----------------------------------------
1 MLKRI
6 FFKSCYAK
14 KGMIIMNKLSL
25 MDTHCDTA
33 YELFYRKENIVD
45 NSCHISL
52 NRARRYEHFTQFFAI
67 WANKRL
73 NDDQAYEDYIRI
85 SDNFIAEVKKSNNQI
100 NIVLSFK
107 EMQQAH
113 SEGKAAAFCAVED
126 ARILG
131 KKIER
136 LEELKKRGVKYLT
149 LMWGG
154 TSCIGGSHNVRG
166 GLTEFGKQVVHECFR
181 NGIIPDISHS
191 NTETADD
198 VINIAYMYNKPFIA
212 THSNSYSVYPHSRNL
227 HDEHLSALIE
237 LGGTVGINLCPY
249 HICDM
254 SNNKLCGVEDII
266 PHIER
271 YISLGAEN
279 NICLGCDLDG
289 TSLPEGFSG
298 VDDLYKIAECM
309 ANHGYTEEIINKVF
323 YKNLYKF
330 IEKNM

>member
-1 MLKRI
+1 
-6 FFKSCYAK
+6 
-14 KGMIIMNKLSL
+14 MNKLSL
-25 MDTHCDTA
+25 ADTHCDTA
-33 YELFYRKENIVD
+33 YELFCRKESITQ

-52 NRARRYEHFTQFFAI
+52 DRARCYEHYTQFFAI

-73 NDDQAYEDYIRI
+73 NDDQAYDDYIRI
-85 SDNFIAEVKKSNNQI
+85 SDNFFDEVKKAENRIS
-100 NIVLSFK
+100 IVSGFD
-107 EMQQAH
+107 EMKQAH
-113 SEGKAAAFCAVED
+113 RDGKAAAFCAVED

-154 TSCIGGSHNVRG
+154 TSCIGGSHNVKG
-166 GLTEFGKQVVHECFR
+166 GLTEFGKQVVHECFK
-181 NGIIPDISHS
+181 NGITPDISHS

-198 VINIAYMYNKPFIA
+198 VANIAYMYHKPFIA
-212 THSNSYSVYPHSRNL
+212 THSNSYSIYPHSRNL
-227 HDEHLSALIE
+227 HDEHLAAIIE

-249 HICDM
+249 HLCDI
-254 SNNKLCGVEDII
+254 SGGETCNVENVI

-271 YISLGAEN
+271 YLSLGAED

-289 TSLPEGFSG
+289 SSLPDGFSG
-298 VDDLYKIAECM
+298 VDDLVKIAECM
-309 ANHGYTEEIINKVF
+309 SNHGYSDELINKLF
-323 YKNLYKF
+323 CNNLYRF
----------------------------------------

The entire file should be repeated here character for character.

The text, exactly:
1 MLKRI
6 FFKSCYAK
14 KGMIIMNKLSL
25 MDTHCDTA
33 YELFYRKENIVD
45 NSCHISL
52 NRARRYEHFTQFFAI
67 WANKRL
73 NDDQAYEDYIRI
85 SDNFIAEVKKSNNQI
100 NIVLSFK
107 EMQQAH
113 SEGKAAAFCAVED
126 ARILG
131 KKIER
136 LEELKKRGVKYLT
149 LMWGG
154 TSCIGGSHNVRG
166 GLTEFGKQVVHECFR
181 NGIIPDISHS
191 NTETADD
198 VINIAYMYNKPFIA
212 THSNSYSVYPHSRNL
227 HDEHLSALIE
237 LGGTVGINLCPY
249 HICDM
254 SNNKLCGVEDII
266 PHIER
271 YISLGAEN
279 NICLGCDLDG
289 TSLPEGFSG
298 VDDLYKIAECM
309 ANHGYTEEIINKVF
323 YKNLYKF
330 IEKNM

>member
-1 MLKRI
+1 
-6 FFKSCYAK
+6 
-14 KGMIIMNKLSL
+14 MNKLSL
-25 MDTHCDTA
+25 ADTHCDTA
-33 YELFYRKENIVD
+33 YELFCRKESITQ

-52 NRARRYEHFTQFFAI
+52 DRARCYEHYTQFFAI

-73 NDDQAYEDYIRI
+73 NDDQAYDDYIRI
-85 SDNFIAEVKKSNNQI
+85 SDNFFDEVKKAENRIS
-100 NIVLSFK
+100 IVSGFD
-107 EMQQAH
+107 EMKQAH
-113 SEGKAAAFCAVED
+113 RDGKAAAFCAVED

-154 TSCIGGSHNVRG
+154 TSCIGGSHNVKG
-166 GLTEFGKQVVHECFR
+166 GLTEFGKQVVHECFK
-181 NGIIPDISHS
+181 NGITPDISHS

-198 VINIAYMYNKPFIA
+198 VANIAYMYHKPFIA
-212 THSNSYSVYPHSRNL
+212 THSNSYSIYPHSRNL
-227 HDEHLSALIE
+227 HDEHLAAIIE

-249 HICDM
+249 HLCDI
-254 SNNKLCGVEDII
+254 SGGETCNVENVI

-271 YISLGAEN
+271 YLSLGAED

-289 TSLPEGFSG
+289 SSLPDGFSG
-298 VDDLYKIAECM
+298 VDDLVKIAECM
-309 ANHGYTEEIINKVF
+309 SNHGYSDELINKLF
-323 YKNLYKF
+323 CNNLYRF